Rick Vojtik, who owns a deer farm in Eau Claire County and is president of the trade group Whitetails of Wisconsin, was required to have 228 deer killed in 2015 after 23 of them tested positive for CWD. He agrees the disease is spreading, but says the DNR’s numbers do not offer a complete picture.

“It’s showing that it’s taken huge jumps and percentages, and that’s wrong, but it is spreading,” Vojtik said.

Due to this concern, Vojtik wants to see deer farmers and hunters adopt some best practices for biosecurity. And while he has opposed new regulations on deer farms like double fencing and wrote a WPR commentary rebuffing people who say they contribute to the spread of the CWD, Vojtik also said he’s been “reading a lot of research papers and talking to a lot of researchers.” He thinks the DNR’s sampling focuses disproportionately on sick deer.

“They’re testing more sick deer, they’re testing more roadkill, so the numbers are skewed,” said Vojtik. “Last year we did phone-in registration, so they said they ended up with fewer deer to test.”

Vojtik is referring to the 2015 launch of DNR’s new electronic-registration system, in which hunters report their deer harvest by phone or online. As WPT’s Zac Schultz reported on Nov. 26, 2015, this system presents some difficulties for hunters. One issue is that mobile phone and data service isn’t always reliable in remote, rural areas, and another is how the electronic system watersdown the social component of hunters gathering in-person at registration stations to share stories and display their deer. This latter change in turn offers hunters less motivation to stop by a DNR sampling station where officials can take tissue samples to test for CWD.

Overall the geographic scope of state monitoring has narrowed and testing results increasingly reflect CWD hotspots. But the prevalence of the disease is nevertheless rising within those areas. The DNR has released charts showing local CWD testing trends trends between 2002 and 2015. In one area spanning Rock and Walworth counties and another in southwestern Dane County, positives have gone up steeply over the past decade. In some cases, like an area near Devil’s Lake State Park in Sauk County, the trend is still upward, though less dramatic.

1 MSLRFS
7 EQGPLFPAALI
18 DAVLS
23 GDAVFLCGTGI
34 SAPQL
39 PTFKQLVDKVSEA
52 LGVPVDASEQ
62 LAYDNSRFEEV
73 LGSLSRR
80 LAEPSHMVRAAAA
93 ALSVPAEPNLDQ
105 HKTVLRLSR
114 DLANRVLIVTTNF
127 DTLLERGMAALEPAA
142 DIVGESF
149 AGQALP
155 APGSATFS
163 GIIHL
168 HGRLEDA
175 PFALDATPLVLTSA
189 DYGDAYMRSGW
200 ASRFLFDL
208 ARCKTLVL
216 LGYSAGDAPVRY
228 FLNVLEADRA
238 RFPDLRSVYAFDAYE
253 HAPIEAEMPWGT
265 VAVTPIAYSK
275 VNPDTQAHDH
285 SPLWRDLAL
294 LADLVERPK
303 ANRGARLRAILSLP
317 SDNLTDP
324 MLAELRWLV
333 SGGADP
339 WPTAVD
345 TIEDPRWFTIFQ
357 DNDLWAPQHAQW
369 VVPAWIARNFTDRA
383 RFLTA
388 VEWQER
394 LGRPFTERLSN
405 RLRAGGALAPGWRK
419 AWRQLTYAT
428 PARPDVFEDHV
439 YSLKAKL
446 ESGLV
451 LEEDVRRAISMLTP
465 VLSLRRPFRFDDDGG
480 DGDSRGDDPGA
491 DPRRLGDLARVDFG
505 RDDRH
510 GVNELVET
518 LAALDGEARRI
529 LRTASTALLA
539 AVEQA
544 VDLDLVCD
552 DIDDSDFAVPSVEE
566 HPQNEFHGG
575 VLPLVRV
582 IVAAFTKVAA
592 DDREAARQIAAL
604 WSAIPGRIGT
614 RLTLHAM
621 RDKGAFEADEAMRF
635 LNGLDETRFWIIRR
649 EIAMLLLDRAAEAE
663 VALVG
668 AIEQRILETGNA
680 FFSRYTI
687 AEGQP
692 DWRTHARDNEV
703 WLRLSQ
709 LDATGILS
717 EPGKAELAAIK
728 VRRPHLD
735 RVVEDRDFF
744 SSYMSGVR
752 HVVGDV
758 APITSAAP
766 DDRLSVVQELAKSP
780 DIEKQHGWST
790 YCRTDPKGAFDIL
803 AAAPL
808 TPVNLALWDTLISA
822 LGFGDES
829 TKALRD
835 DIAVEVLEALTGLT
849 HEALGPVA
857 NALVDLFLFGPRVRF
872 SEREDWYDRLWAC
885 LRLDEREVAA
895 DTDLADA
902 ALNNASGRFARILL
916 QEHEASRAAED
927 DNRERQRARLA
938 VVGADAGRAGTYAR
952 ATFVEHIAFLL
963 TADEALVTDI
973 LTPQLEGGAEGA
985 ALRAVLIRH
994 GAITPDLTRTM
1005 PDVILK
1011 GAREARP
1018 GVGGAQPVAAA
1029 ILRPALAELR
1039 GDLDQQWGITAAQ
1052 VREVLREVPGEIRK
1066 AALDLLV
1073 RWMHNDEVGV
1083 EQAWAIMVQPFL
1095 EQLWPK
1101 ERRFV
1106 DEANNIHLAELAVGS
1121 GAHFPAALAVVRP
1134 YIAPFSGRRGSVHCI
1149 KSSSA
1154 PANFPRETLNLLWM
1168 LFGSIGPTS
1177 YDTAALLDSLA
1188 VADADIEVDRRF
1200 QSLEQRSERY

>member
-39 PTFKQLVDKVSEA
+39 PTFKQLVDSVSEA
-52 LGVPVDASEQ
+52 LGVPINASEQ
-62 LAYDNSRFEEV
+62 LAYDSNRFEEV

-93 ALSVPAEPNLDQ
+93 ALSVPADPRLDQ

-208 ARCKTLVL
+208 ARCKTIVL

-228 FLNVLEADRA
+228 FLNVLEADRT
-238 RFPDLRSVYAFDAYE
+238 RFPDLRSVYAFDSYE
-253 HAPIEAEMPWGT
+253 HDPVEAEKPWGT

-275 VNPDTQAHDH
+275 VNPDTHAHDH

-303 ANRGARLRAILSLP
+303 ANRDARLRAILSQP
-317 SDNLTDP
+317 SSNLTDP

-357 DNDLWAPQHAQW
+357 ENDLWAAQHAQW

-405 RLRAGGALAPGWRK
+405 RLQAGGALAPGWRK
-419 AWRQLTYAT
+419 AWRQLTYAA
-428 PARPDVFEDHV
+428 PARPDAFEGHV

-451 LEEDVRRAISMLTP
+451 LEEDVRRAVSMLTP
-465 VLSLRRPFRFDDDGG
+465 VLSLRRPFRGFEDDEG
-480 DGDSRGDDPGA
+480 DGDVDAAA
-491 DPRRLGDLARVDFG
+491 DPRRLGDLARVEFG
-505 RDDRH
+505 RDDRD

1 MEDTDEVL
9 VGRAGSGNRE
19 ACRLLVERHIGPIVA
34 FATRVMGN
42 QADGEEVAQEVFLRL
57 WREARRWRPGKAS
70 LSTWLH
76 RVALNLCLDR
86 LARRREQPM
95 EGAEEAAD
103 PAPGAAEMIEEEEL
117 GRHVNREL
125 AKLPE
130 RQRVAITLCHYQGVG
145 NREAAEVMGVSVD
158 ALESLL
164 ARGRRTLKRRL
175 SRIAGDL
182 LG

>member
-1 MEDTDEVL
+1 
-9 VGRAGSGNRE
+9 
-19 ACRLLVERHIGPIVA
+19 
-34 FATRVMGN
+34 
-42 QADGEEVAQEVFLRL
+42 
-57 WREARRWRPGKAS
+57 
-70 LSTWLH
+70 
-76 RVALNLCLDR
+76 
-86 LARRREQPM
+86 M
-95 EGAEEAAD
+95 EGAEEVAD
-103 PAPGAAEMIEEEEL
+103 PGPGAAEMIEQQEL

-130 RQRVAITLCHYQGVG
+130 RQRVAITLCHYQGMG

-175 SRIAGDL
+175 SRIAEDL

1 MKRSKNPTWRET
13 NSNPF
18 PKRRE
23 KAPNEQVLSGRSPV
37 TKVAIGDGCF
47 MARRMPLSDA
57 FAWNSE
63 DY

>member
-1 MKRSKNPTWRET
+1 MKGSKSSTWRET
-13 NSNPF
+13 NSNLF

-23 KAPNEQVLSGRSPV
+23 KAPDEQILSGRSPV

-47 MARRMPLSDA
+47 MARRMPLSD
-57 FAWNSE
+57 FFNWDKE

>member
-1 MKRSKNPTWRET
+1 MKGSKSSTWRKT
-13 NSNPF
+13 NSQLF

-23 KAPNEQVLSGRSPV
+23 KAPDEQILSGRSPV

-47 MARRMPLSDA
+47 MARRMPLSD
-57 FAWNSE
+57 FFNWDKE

“The simple answer is that the trends are consistent (across those areas),” said Tom Hauge, director of the DNR’s Bureau of Wildlife Management. “I don’t think the data supports that we’re finding more because we’re looking for it more,” he added.

Hauge says the DNR plans to stick with its geographically targeted approach to testing for CWD, and doesn’t plan to do another statewide sweep any time soon.

Richards also directly dismissed the argument that higher CWD rates are simply a result of better testing.

“If you look at the sampling data from the state of Wisconsin, due to fiscal constraints, the amount of sampling has gone down precipitously since the disease was first detected,” Richards said. “So we’re looking at fewer animals each year but finding the same or more positives each year.”

Editor’s Note: This article has been updated with additional reporting on the DNR’s electronic registration system for deer hunters.